Dear Fanny, love Keats

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The Independent Online
(First Edition)

A LETTER from Jane Austen to her sister discussing a forthcoming ball and complaining that she has a cold and a sore eye is among a cache of documents that will go on exhibition this week.

The show will also include a letter from Keats to his fiancee, Fanny Brawne, written when he was dying of tuberculosis, one from Byron settling a pounds 20 gambling debt, and another from Charlotte Bronte to her publisher about money owed.

Besides these and letters from other great writers, there is correspondence from Napoleon, Nelson and the composer Berlioz.

The letters, discovered six years ago after more than 50 years lying forgotten in a cupboard, will be on show from Thursday at Torquay Natural History Museum. They are part of a collection of more than 1,500 documents left to Torquay Natural History Society in 1934 by Hester Forbes-Julian. Their monetary value has been conservatively estimated at pounds 250,000.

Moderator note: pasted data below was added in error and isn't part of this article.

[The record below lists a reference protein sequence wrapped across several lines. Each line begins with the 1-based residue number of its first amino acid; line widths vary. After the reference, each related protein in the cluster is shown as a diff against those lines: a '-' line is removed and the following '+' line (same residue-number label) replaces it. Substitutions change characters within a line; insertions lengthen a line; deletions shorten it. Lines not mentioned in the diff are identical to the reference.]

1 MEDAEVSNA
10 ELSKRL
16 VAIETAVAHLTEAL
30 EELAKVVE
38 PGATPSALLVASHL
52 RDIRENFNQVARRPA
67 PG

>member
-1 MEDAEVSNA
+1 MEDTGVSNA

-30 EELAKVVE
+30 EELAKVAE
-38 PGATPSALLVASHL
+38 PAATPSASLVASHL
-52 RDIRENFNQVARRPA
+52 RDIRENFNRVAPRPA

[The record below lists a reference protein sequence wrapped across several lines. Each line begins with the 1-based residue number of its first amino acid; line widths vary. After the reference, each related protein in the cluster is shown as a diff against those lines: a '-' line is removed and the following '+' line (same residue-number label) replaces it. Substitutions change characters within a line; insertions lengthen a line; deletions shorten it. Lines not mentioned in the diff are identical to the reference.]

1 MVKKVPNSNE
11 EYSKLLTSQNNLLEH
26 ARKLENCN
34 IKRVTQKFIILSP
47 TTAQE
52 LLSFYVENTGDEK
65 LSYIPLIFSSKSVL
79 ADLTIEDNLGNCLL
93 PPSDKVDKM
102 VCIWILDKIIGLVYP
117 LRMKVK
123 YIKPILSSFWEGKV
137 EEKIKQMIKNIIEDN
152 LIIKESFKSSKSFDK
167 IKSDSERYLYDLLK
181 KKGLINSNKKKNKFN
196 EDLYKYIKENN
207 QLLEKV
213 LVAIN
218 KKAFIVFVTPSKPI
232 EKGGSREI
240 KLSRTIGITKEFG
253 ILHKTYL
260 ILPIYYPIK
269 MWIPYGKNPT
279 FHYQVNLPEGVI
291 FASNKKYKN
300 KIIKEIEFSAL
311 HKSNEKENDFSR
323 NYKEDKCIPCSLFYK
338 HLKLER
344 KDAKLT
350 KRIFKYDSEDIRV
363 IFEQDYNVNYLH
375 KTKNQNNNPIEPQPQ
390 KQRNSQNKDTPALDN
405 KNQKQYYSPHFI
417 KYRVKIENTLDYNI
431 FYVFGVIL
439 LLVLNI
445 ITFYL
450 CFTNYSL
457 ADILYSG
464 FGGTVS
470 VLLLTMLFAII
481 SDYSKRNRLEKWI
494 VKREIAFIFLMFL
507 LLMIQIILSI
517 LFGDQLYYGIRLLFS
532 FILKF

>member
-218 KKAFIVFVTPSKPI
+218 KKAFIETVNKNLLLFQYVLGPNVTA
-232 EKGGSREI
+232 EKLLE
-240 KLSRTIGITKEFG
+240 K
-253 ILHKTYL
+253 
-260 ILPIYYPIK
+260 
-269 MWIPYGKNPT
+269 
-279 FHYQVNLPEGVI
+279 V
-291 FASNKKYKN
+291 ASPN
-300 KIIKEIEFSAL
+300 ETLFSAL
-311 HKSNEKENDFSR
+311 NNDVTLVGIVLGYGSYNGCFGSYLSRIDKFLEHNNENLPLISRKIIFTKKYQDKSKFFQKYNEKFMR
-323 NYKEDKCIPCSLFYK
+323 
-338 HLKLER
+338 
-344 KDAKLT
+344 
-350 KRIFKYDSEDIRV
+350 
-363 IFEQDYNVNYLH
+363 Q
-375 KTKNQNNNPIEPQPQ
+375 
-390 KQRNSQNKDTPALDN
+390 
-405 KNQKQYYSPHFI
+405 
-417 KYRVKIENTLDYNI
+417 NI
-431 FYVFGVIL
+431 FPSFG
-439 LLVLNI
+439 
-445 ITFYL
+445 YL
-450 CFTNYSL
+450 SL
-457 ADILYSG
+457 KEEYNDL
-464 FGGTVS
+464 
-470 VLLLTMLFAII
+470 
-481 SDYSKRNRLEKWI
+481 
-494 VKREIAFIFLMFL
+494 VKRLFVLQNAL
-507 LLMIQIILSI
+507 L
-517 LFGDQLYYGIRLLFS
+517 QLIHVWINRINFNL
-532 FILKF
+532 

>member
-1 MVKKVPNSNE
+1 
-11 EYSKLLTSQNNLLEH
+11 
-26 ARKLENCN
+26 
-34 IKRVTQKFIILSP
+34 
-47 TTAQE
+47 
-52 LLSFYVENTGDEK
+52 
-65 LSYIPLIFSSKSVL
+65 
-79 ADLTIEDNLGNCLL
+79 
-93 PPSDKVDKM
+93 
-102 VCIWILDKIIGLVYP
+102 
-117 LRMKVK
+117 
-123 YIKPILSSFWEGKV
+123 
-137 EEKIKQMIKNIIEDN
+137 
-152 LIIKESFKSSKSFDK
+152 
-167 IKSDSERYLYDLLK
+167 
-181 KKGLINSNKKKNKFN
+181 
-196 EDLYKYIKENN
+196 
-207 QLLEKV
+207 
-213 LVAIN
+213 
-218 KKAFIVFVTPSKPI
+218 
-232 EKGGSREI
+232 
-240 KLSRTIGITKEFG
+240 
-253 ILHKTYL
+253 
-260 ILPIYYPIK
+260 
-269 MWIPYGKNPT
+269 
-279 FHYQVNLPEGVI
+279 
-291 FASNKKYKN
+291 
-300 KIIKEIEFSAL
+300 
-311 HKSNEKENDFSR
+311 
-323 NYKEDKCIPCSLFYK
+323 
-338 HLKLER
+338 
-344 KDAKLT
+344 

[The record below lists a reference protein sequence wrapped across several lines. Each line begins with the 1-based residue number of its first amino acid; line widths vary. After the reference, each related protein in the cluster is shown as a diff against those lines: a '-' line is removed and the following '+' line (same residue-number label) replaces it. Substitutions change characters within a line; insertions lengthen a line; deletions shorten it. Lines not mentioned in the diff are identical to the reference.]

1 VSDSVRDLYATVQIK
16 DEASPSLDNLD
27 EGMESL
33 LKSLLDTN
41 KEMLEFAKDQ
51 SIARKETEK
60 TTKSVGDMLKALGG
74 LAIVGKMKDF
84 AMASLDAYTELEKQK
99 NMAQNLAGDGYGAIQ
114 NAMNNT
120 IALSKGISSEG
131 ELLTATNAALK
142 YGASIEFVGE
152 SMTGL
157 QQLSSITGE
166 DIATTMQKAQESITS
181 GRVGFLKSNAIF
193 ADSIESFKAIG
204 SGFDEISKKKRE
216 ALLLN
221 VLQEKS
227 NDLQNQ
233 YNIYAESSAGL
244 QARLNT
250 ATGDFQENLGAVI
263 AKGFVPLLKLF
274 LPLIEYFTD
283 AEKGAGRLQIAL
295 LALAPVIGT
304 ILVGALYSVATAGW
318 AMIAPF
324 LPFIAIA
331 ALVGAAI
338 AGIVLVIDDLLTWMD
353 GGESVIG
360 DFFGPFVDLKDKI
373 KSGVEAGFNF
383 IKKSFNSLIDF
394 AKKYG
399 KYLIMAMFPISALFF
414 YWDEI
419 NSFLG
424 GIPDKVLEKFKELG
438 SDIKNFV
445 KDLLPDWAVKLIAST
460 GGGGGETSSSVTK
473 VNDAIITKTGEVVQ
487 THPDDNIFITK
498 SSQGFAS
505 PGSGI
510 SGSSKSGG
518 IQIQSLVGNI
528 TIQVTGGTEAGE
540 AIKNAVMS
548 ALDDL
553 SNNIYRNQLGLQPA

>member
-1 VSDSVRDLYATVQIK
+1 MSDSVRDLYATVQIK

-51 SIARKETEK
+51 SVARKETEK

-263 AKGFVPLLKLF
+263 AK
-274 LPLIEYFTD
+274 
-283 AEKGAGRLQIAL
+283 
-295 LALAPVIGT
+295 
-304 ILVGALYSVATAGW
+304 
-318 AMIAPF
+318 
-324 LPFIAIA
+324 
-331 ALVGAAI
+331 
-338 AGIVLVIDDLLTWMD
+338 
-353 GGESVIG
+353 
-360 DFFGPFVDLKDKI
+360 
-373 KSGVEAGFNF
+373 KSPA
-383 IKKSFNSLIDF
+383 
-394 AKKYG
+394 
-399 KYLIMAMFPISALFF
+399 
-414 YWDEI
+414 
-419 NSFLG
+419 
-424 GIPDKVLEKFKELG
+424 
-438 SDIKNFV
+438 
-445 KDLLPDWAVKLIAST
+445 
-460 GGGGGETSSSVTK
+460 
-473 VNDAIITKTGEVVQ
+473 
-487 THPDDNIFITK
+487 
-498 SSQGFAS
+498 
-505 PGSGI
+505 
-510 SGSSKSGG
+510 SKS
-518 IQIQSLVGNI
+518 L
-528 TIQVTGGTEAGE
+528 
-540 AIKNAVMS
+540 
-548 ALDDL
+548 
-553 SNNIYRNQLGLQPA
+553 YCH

The highlight - both in monetary value and popular appeal - is a three-page letter from Jane Austen to her sister Cassandra, dated 8 January 1799.

The letters came to light when a student on a community scheme was cleaning out the cupboards at the Natural History Society's building. A member of the society subsequently realised their importance.

Mrs Forbes-Julian was the daughter of a renowned Victorian geologist, William Pengelly. She became a member of the Natural History Society as a child, and after the death of her husband in the Titanic disaster devoted herself to her collection of letters and signatures.